To the second question, we do outpatient PICC lines as they are acctually a money generating procedure. Our patients come in thru our Ambulatory Care or Same Day Sugery floor and we do them there. One of the PICC nurses is also and Endoscopy nurse so we will at time do them in a recovery area of the endo unit if they are done for the day.

Rhonda Wojtas, RN VA-BC

Alma Kooistra
We place outpatient PICCs in

We place outpatient PICCs in the outpatient infusion center.

Alma Kooistra CRNI

blodahl
PICC Placement in the ERDept

Our ER has private rooms for most of the patients - glassed off doors to hallway. We don't often place PICCs down there, but we will if patient is a known horrible vein status and awaiting in-patient room assignment, etc.

Barbara

Karen Day
Karen Day's picture
OOHHH, don't even get me

OOHHH, don't even get me started about wasted healthcare dollars.  I can't believe they send these patients to the ER either, but what is worse is our ER director adamantly REFUSES to let her staff be trained on how to declot catheters or barely anything pertaining to a picc line.  Unfortunately, our picc team is not available on weekends or nights, so what happens to the patient that gets an occlussion on a Friday evening - they have to spend their entire weekend in the ER getting their antibiotics administered because the HH won't start a PIV and the ER doesn't know how to restore patency to their catheters!!! such a shame, recently had a pediatric patient this happened to and she ended up in the ER friday evening, they tried to painfully start a new PIV on her 3 times and were unsuccessful and she ended getting her meds IM for 3 days - on Monday, came to see me and I had her fixed in less than an hour.  Dad was furious because he had to spend 4 - 5 hours each day waiting in the ER - can you blame him. 

Anyway, back to the original question, we don't place a lot of picc lines in our ER either; however, our rooms are completely private with each one glass enclosed - so for patients being held in the ER awaiting a bed, we will place a picc line - but generally, if we can, will wait until they arrive to the floor.

thanks for listening to me vent!!

 

Gwen Irwin
PICCs placed in the ED

We have been called more and more to insert PICCs in the ED.  They aren't getting IVs in place after multiple attempts.  Due to that lack of access, they are requesting PICCs and then, the patients are being admitted.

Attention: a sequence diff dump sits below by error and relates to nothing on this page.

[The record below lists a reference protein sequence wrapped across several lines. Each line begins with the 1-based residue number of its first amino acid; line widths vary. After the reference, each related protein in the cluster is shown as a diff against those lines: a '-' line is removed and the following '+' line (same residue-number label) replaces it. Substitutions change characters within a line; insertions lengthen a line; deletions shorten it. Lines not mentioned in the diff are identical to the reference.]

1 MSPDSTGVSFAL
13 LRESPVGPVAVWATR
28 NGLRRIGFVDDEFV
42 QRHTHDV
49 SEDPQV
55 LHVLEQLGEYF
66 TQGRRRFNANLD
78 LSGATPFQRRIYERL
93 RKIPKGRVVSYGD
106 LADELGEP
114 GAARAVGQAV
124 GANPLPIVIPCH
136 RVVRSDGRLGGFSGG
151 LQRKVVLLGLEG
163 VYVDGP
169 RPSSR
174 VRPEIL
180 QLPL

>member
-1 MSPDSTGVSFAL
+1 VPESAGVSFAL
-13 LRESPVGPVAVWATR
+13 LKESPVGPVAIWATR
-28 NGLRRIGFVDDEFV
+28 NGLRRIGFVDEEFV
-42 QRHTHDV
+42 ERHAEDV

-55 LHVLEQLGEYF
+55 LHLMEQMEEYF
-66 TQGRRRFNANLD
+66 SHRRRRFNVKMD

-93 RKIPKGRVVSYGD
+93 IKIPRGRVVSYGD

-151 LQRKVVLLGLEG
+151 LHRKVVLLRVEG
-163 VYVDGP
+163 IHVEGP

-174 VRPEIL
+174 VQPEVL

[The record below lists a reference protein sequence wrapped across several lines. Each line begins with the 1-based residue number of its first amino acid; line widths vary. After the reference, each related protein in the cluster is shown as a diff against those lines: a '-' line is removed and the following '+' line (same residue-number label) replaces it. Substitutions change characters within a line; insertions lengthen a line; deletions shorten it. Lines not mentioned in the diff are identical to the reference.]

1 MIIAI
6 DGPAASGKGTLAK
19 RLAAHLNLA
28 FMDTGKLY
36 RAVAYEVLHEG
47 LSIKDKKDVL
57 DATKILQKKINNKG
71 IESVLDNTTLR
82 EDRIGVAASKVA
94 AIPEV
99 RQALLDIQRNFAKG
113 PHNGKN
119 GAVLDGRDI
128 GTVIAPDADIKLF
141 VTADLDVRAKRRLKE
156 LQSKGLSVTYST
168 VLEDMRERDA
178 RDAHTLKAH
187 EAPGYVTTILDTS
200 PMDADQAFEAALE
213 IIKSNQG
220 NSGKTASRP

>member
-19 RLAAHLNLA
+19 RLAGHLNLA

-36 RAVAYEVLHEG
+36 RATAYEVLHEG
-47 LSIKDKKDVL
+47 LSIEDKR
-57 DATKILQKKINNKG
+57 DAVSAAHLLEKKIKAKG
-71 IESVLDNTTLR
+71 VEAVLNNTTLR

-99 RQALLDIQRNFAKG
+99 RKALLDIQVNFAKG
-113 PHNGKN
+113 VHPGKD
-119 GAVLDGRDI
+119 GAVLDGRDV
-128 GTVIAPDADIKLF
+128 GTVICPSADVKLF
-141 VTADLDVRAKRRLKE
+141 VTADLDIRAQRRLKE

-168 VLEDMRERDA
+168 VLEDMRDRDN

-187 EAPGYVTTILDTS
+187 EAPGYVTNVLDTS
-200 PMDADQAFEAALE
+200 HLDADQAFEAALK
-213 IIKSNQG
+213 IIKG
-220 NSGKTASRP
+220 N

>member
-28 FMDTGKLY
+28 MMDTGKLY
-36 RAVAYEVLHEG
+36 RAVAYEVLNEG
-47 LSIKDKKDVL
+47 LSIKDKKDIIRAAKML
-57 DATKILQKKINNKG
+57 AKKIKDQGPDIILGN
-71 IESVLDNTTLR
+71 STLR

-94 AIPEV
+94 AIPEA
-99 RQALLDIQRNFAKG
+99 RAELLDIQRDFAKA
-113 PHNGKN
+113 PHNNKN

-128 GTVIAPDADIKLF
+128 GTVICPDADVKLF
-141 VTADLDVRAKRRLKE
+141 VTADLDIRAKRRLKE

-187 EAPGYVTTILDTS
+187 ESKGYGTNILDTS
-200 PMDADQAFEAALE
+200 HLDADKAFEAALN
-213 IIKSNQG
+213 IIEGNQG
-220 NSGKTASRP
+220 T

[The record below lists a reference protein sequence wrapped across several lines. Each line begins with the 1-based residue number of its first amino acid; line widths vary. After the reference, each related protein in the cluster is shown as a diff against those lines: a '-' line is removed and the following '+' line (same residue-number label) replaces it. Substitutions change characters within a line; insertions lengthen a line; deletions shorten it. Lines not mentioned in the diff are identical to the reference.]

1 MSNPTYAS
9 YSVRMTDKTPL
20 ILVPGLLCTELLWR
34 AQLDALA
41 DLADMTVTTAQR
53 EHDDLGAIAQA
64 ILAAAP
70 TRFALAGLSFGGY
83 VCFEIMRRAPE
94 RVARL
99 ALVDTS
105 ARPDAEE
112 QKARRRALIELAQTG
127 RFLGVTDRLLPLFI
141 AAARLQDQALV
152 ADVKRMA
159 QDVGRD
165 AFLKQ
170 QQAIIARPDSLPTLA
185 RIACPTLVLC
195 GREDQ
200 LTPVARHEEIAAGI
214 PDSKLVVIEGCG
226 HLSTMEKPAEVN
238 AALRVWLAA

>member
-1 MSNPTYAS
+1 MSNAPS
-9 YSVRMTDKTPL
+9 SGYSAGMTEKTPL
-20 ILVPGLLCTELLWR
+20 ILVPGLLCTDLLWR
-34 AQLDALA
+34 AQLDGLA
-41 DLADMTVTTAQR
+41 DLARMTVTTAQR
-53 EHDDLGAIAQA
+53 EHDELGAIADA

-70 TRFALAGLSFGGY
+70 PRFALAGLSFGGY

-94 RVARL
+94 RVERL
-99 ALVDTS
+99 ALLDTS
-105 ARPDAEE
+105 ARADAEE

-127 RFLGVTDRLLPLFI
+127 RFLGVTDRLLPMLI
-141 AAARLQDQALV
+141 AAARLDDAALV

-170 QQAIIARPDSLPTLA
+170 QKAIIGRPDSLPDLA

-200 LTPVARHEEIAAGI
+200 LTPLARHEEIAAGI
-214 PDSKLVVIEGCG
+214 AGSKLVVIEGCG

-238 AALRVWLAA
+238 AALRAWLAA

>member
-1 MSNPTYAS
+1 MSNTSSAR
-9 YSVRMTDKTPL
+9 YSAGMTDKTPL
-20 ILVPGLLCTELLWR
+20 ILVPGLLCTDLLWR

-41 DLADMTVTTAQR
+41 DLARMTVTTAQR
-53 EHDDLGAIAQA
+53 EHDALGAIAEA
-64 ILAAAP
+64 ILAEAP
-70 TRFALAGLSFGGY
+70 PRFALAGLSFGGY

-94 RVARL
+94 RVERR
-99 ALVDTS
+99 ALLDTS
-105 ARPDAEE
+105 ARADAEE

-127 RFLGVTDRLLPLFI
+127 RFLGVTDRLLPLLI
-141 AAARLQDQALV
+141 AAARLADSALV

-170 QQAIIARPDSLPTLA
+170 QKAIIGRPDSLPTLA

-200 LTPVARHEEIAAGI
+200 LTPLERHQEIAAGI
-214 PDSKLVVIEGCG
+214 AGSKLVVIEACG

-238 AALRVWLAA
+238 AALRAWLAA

After reading all of your comments, I hate to admit that I never thought of any of that.  We haven't any of the patients done in the ED develop a BSI.  I am grateful to say that.  Lucky?

Gwen Irwin

Austin, Texas

VAT RN
We place them anywhere I can

We place them anywhere I can setup and maintain a sterile field. IE: close the door, turn off the fan, etc. Our ER has areas that are cleaner and nicer than many inpatient rooms. They get wiped down far more often. ER does not equal dirty. Hastily placed lines with poor technique ARE dirty no matter what room you are in. There is no magic that occurs in a floor room to make it cleaner. For me it is more about the physical space, patient cooperation, foot traffic, etc.

lynncrni
I would totally agree with

I would totally agree with Martha's comments!! Lynn

Lynn Hadaway, M.Ed., RN, BC, CRNI

Lynn Hadaway Associates, Inc.

126 Main Street, PO Box 10

Milner, GA 30257

Website http://www.hadawayassociates.com

Office Phone 770-358-7861

glenda
Piccs in the ER

I do understand there may be a reason for picc insertion during a patient's visit in the er, rarely but possible. IE lung puncture risks.  But in our Er that turns over patients so very fast I cannot condone Picc insertion as a rule in the ER.  I have suggested to bring the patient into Pacu or someother place if The patient cannot wait until he or she is in their room.  I would  like to create a policy that reflects the above issues and would appreciate any help.  Everything I present must be saturated with best practice policy.   Never results soon if possible, making a point with MDs.  thanks glenda spn RN